Up-to-date knowledge of cause-specific mortality is essential for the formulation of health policies. Obtaining this evidence is a massive undertaking, and probably the largest attempt to do so is the landmark Global Burden of Disease Study 2010 (GBD 2010). This was the largest ever systematic effort to describe the global distribution and causes of major diseases, injuries, and health risk factors.
In the first in a series of papers published in the Lancet today, GBD 2010 has been updated to GBD 2013 three years later. The authors aimed to ascertain changes in the global, regional and national burden of mortality for 240 causes of death across 188 countries between 1990-2013. Using similarmethods to those used in GBD 2010, but with the addition of new data and improvements in their statistical modelling, the authors found several exciting results.
Medical advances, more effective disease and injury prevention strategies and improvements in living standards have seen global life expectancy for both sexes increase from 65.3 years in 1990 to 71.5 years in 2013. Much of this improvement in life expectancy is attributable to gains made in reducing age-standardised mortality from cardiovascular diseases and cancers in high-income countries, and in reducing child deaths caused by diarrhoea, lower respiratory infections and neonatal causes in low-income countries.
Nonetheless, the increase in global life expectancy has been accompanied by a rise in mortality from some non-communicable diseases, an issue that has previously been discussed in another blog. Generally, although there has been a reduction in age- and sex-specific mortality, there has been a shift towards a greater proportion of deaths being due to non-communicable disease and injury.
Rising death rates from some important NCDs such as diabetes, Alzheimer’s disease, selected vascular conditions such as atrial fibrillation, and chronic kidney disease, as well as stagnant mortality from leading causes of death such as cancers of the lung, liver, prostate, pancreas, and kidney have the potential to reverse some of these gains made in premature mortality reduction.
Among the non-communicable diseases that have contributed significantly to global premature mortality are substance use disorders, chronic kidney disease (CKD) and sickle-cell anaemia. These were highlighted earlier this year in our forum article and associated infographic that discussed neglected non-communicable diseases.
Experts that contributed to this forum article had proposed various ways in which to increase awareness of these diseases, which, while causing much premature mortality, remain under the radar.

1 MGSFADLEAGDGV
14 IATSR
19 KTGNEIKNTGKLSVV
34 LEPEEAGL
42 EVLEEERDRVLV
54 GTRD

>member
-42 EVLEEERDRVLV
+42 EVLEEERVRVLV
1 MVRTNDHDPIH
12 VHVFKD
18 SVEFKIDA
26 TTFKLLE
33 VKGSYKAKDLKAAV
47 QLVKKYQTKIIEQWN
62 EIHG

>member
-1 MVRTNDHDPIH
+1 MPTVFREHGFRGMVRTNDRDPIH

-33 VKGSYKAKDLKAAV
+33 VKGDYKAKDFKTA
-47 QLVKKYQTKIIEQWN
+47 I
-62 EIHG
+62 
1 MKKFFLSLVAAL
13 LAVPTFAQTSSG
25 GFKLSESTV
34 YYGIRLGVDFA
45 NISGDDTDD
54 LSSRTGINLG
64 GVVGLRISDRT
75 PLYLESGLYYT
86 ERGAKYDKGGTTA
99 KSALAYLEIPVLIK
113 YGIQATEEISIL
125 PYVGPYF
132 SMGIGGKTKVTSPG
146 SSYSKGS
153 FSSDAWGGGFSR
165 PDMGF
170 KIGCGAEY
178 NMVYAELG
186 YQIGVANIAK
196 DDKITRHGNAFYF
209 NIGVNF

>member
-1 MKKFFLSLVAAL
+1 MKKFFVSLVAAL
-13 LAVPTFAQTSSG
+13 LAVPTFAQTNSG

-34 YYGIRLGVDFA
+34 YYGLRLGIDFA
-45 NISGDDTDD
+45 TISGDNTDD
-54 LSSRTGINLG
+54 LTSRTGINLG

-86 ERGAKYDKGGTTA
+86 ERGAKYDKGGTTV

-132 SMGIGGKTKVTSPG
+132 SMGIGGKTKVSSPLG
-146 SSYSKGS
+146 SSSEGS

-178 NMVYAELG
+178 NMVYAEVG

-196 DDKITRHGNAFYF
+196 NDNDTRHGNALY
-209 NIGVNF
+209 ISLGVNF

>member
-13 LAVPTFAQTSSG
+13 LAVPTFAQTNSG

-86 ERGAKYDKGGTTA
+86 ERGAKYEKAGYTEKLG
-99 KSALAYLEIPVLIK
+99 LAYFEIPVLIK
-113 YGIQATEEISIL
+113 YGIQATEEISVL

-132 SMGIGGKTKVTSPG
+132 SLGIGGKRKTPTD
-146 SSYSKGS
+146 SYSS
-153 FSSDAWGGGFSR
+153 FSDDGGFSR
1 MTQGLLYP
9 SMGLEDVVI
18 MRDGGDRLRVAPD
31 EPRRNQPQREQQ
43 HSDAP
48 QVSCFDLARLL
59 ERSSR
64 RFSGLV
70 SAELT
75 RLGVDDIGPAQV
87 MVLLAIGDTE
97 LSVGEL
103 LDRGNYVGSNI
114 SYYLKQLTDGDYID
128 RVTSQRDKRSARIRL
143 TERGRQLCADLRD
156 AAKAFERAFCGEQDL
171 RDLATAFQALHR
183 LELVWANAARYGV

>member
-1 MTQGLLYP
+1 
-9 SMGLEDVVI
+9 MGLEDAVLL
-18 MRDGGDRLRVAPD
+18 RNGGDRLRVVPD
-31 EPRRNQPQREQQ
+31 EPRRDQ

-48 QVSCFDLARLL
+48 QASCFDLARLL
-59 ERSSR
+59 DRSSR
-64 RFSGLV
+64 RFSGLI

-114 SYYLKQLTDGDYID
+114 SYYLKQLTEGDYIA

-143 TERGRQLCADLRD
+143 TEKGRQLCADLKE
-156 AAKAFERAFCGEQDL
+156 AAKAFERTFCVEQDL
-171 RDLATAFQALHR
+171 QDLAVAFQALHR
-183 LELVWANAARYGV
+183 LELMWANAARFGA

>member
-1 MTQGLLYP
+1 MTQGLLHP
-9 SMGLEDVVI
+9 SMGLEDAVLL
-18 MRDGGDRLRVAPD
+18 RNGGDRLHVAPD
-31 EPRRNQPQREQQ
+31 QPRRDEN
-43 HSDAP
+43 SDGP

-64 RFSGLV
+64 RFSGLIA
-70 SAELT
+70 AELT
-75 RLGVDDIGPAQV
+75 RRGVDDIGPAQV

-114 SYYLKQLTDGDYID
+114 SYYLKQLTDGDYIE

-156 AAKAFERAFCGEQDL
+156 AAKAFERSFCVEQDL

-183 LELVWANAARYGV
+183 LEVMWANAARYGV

Tom Williams, who works on sickle-cell disease, highlights that it is the lack of good quality data that limits awareness of its burden. He suggests measures such as early-life screening for sickle-cell disease and development of rapid diagnostic tests that will enable researchers to better and more quickly diagnose this disease, which could lead to better estimates of its burden.
Nora Volkow and George Koob, who specialise in substance abuse disorders, argue that addiction should be treated as a brain disease rather than a criminal or moral issue, and as such the healthcare system could and should play a larger role in prevention and treatment. Adeera Levin and Marcello Tonelli recommend better integration of research across the biomedical and clinical sciences with health systems and population-based studies, which could improve patient outcomes for CKD.
However, awareness of CKD as a major non-communicable disease has come rather late: CKD was only mentioned as ‘posing a major health burden’ in the 2011 Political Declaration of the High‐Level meeting of the General Assembly on the prevention and control of NCDs.
This was a significant achievement, since it was the first time that CKD was acknowledged as a potentially important contributor to the global burden of NCDs. However, the national NCD strategies of most countries still do not specifically address CKD, which is an issue that requires resolution (Marcello Tonelli, personal communications).
The new data provided by GBD 2013 should raise the profile of some of these neglected non-communicable diseases. In doing so, this should help establish health policies and systems to better counteract their effects on premature mortality.
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2014 median turnover times: initial decision three days; decision after peer review 39 days